Now, do I go along with Mr. Straus’ evidence, or do I go along with my own personal experience dealing with professors firsthand? Furthermore, I doubt seriously Mr. Straus has any vested interest in being completely honest about the matter, since he has made his living being an expert on twentieth century music. What would be in his vested interest, however, is the notion that – if tonal composers failed to succeed in a university environment which both advocated and required the use of atonal and serial techniques as a prerequisite for course completion, then it was the tonal composer’s fault for not having completed the work. And it would be quite different to say the techniques were only proscribed as a general exposure to the style, but that is not what took place at all. You may agree with Straus if you prefer, yet please realize there are distinct biases at work here. I hope for the sake of younger composers that they are being given an option of whether to write that way at all – at least now their use is not only dated, but found useful generally to express the extreme and moribund in human experience. By the way, have there ever been any twelve-tone prodigies?

    Reply
  48. Colin Holter

    Now, do I go along with Mr. Straus’ evidence, or do I go along with my own personal experience dealing with professors firsthand?

    You go along with Mr. Straus’ evidence, because he did verifiable, quantitative research and published his findings in a credible periodical that is subject to peer review.

    Reply
  49. JKG

    The world does not turn…
    around myself, or you, OR the university setting. But hey, find that out for yourself, Colin. I have no doubt Mr. Straus’s findings will prove as useful to you as they are unuseful to me. I have no axe to grind, but I must admit – it seems sometimes the mere presence of a tonal composer brings out much antagonism amongst several of my modernist peers. I am not the least threatened that my music is both serious and tonal, so why all the theatrics? If I happen to deny atonality to myself, that is my business, and if I happen to idealize the common person’s views concerning music, that is my business too. I am still very interested in other styles, even if I don’t write in them, and I am willing to listen to anyone’s views. I do not have access to Mr. Straus’ article, but I’d certainly like to see it in full – it is not important enough for me to pursue presently, but perhaps later when I have the time. Also, I am certain that considering Mr. Straus’ position and expertise, I am confident in saying he would no doubt have an agenda concerning the topic at hand, and I doubt if it would be completely objective. I am willing to give him the benefit of the doubt with respect to his research, but I will not slavishly agree to something I honestly do not believe is true. Of course I accord you (and others) the same courtesy. I have little doubt, however, that you will greet Mr. Straus’ article as PROOF of the alleged superiority of modern, mannerist systems of writing. That opinion you are welcome to, but I will wait until I’ve read the whole thing – for now, my personal life experience says quite otherwise.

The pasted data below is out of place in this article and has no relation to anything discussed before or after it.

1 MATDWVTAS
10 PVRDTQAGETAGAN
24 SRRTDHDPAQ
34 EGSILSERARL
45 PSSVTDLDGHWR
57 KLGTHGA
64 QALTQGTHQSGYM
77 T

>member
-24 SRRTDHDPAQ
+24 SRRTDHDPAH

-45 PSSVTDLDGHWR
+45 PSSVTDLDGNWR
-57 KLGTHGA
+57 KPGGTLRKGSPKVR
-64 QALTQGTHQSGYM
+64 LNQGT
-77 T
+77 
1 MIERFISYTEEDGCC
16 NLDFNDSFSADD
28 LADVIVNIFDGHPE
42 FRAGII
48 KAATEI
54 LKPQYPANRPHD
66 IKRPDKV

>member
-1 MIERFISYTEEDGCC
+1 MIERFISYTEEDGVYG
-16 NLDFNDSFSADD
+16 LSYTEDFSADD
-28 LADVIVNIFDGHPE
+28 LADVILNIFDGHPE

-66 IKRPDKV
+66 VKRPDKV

Reply
  50. dannycdoubleb

    oh give it a rest JKG
    I come check back into the conversation and JKG is still the king of the argumentum ad populum. His complete disregard for fact is matched in beauty perhaps only by his great desire to put down any music which has challenged him.

    Reply
  51. JKG

    Giving it a rest…
    I would be playing the devil’s advocate if I weren’t so absolutely sincere. It’d be a waste of my time to banter for no reason, and in fact that’s why I’m here – the reason being my interest in learning. Just because I skeptical of some music doesn’t mean I am doctrinaire about my own interests or tastes. And if I am wholly unimpressed with the career of say, Boulez, is that necessarily an ad hominem attack? Some of your posts, Danny, say more about you than they do about me or my opinions. To maintain the original thread, allow me to mention there is certainly a need for academic and intellectual composers, in some instances so one knows what NOT to do to accomplish certain compositional goals. That is no value judgment, but rather an evaluation concerning how the thing sounds (as opposed to how it looks on the page or its’ analysis). If anyone is made uncomfortable by my presence here, just say so. I have found it an interesting blog, nonetheless, and for the most part have enjoyed the rapport. Just for the record, how many solely tonal composers are there nowadays within those hallowed ivory towers? …and by tonal I mean not only chromatic tonality, but also tonality by assertion.